By Ed Scott
Recently, USPA began to make changes to its data policies, due in large part to a law—the General Data Protection Rule—passed by the European Union in 2017. Effective last May, the law required organizations worldwide to take steps to safeguard the personal data of the citizens and residents of the 28 EU countries. Moreover, the law mandates that individuals have control over how, when and if organizations share their personal data. Violations can result in large fines. Personal data is defined as any data that can uniquely identify an individual … such as a membership or license number.
By Annette O'Neil
As a skydiver, you probably take the advice of doctors on health questions involving skydiving with a few grains of salt, right? I mean, if it’s important enough that you’re actually going to bother asking somebody outside of the internet, your fate seems predestined.
By Ed Scott
How safe is skydiving? Very safe? Somewhat safe? Not safe at all? Safety experts will say that the question really is, “What is skydiving’s level of safety?” or in other words, “What is the level of risk?” Even then, we must focus the question more to ask, “Risk of what? Death? Injury?”
By Chas Hines
“The Front Office” answers questions about jump pilots and piloting. You’ll learn what pilots do behind the scenes to make your favorite time of week happen, and you’ll get a one-of-a-kind view from the one seat in the airplane you never get to be in.
By Axis Flight School
Brought to you by Niklas Daniel and Brianne Thompson of AXIS Flight School at Skydive Arizona in Eloy. Photos by Brianne Thompson. Information about AXIS’ coaching and instructional services is available at axisflightschool.com.
By Annette O'Neil
In the fabric of stories that makes up the history of skydiving, there’s one notable place where the material dwindles into a frayed edge: the part that weaves in skydivers of color. If you’re not so sure about that, I’ll just put it this way: Google “the history of African-American skydiving.” The first hit is for Team Blackstar.
A Parachutist Special Section
Safety Day—traditionally held on the second Saturday in March—represents the beginning of a new season of skydiving. Whether you're from a northern drop zone that shuts down for the winter or you’re a fair-weather jumper from the south, you’ll soon catch yourself staring out the window listening to the birds sing, watching the trees bud and daydreaming of the jumping days ahead. If you’re like many jumpers across the country, you’ll start pulling out gear that has sat unused for months. Now is the time to check your data cards, dust off the electronics and charge the batteries. The 2019 season will soon be here.
As part of a new privacy initiative beginning January 1, new USPA members must specifically designate that USPA can share their accomplishments (licenses, ratings and awards) and contributions (donations to one of the four USPA funds) in print in Parachutist. New members must now also opt in for USPA to share their accomplishments and display their membership cards digitally through Sig.ma. Previously, members did not need to opt in before USPA listed their credentials but had the ability to opt out.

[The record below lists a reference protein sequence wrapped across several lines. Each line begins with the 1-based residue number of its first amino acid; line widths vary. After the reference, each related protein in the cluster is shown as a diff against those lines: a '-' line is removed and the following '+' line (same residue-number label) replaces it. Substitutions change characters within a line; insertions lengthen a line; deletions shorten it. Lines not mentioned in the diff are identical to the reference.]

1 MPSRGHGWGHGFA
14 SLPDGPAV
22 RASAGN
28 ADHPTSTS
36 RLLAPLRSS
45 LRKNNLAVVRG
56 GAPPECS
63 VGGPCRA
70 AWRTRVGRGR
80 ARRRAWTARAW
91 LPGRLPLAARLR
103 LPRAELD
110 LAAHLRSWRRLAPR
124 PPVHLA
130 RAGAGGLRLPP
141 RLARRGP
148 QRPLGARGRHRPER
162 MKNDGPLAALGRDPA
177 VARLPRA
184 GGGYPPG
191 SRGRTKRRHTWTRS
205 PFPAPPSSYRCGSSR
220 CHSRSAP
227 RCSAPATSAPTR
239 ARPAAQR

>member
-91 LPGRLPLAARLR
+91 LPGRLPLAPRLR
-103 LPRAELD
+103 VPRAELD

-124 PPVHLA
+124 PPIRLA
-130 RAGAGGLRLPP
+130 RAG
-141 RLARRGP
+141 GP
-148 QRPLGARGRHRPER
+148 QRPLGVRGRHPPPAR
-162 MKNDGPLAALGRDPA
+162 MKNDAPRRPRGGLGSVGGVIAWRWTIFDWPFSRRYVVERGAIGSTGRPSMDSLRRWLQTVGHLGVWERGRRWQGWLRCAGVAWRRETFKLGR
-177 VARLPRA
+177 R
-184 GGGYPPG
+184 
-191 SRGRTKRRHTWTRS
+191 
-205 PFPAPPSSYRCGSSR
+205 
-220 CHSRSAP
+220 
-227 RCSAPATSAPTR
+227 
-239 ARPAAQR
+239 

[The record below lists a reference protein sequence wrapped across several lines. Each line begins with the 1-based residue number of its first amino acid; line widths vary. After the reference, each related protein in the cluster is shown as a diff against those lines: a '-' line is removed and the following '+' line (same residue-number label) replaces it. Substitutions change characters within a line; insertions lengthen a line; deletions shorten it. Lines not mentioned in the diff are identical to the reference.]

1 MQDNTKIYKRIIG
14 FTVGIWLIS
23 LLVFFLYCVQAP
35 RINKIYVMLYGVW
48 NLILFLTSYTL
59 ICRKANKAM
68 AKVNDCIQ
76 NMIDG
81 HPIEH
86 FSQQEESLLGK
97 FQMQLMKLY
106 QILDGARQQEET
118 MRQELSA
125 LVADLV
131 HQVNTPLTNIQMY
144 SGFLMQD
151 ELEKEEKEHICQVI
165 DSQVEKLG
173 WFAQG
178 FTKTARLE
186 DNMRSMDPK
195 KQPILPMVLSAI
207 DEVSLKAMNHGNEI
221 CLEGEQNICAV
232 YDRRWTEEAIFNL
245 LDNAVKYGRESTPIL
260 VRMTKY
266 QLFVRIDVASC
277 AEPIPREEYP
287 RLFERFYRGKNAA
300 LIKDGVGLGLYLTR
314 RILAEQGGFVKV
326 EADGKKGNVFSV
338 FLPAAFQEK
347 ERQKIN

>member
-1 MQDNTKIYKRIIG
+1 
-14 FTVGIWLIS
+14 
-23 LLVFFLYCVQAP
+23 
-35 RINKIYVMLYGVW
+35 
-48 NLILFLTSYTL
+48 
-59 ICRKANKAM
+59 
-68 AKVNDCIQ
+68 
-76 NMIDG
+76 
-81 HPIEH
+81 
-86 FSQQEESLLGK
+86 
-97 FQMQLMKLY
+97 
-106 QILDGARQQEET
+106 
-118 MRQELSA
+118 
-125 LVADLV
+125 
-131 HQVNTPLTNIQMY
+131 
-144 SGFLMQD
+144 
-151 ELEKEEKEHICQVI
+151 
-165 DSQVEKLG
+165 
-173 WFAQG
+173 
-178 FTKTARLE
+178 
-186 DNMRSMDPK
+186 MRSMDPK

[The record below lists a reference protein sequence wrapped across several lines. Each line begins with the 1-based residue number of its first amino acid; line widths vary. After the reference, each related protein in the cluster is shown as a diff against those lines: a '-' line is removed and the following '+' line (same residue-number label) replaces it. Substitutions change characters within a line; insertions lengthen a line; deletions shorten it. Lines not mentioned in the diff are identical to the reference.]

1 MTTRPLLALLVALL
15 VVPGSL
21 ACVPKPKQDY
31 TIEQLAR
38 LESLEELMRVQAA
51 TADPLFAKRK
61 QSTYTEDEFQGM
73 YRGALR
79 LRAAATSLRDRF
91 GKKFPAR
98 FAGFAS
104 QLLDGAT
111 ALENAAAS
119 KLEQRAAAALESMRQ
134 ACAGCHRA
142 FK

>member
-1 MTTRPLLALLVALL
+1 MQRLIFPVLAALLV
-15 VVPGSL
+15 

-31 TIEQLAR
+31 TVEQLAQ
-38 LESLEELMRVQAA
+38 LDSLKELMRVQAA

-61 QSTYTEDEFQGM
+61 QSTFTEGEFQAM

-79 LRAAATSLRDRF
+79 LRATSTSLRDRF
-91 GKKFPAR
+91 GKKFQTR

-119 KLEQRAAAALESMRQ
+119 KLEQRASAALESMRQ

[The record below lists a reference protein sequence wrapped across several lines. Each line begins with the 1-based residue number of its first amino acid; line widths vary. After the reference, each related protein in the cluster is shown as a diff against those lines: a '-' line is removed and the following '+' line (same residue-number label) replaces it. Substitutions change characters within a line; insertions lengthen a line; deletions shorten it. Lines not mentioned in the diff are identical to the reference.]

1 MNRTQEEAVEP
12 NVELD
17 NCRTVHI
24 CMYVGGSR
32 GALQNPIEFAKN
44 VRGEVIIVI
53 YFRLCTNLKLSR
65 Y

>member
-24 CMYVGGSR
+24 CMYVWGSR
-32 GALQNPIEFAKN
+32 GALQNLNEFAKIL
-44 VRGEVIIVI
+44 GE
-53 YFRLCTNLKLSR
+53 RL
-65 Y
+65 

By Ed Scott
On October 31, Director of Safety and Training Jim Crouch spent his last day as an employee of USPA and moved on to other challenges in the aviation industry.
Greg Windmiller Receives the USPA Gold Medal for Meritorious Service
On September 27, USPA Director of Competition Steve Hubbard called Greg Windmiller, D-20004, to the podium during the awards ceremony at the USPA National Championships of Canopy Piloting to receive a gold medal. It was not Windmiller’s first gold. In fact, it wasn’t even his first gold that day, as he had just won the canopy piloting speed event with a perfect-300 score.
By Ed Scott
Today, USPA membership stands at 40,512 and continues growing with over a half-million people in the U.S. making their first jumps every year. General aviation, however, is still in a downward arc despite the best efforts of general aviation groups to attract and keep more pilots.
By Steve Lefkowitz of SDC Rhythm XP
So, you’d like to form a skydiving team and you’ve found other skydivers to join you. Congratulations! Now what? The good news is that the greatest hurdle is behind you. The next step is to come up with a team budget.
The 35th FAI Freefall Style and Accuracy Landing World Championships
Determining world champions is not the only purpose for holding world championships. Promoting the sport, exchanging knowledge and information and strengthening friendly relationships between participating nations are equally important. The 35th Fédération Aéronautique Internationale Freefall Style and Accuracy Landing World Championships at Dropzone Erden near Montana, Bulgaria, August 24-31 offered the chance to do all of those things.
Photos by Scott Callantine
In the Olomouc region of the Czech Republic lays Prostějov, a city of more than 44,000 people that dates back to the 12th century. Home to the 601st Special Forces Group of the Czech Armed Forces, the airport in Prostějov has a history in parachuting going back to 1960. The drop zone Jump-Tandem, owned by Martin Dlouhý, a professional skydiver of more than 33 years, has been host to multiple world events, including two Vector Festivals, the CYPRES 25th Anniversary Boogie, three European Championships, two Féderátion Aéronautique Internationale World Cups and now two FAI World Championships.